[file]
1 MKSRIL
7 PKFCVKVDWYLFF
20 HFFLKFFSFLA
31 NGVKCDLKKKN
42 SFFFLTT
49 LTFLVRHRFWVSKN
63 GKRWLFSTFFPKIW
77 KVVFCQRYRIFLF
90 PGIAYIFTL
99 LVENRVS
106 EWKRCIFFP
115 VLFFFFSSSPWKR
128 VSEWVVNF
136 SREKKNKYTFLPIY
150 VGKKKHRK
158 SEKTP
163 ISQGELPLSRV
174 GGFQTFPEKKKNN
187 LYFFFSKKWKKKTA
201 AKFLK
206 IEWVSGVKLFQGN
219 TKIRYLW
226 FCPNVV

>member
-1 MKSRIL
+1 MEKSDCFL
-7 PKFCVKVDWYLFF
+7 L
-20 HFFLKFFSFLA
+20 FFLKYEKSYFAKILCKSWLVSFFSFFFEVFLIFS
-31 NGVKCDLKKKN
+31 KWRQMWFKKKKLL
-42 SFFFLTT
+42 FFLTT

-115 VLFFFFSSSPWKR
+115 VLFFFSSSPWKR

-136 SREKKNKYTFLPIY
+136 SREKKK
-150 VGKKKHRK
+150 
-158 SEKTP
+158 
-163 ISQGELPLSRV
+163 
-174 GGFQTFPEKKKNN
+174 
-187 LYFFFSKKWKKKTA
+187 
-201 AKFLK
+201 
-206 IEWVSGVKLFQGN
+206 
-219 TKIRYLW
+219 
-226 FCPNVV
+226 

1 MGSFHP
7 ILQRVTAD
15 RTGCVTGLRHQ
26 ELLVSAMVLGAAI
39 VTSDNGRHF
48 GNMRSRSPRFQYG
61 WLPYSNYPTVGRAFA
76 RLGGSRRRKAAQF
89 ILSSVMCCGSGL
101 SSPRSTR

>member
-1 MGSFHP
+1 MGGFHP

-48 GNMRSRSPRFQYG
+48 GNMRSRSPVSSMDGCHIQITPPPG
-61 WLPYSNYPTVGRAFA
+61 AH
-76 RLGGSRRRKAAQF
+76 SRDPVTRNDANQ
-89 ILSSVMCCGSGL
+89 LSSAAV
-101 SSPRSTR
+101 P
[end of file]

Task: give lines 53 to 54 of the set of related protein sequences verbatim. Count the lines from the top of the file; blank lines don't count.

-219 TKIRYLW
+219 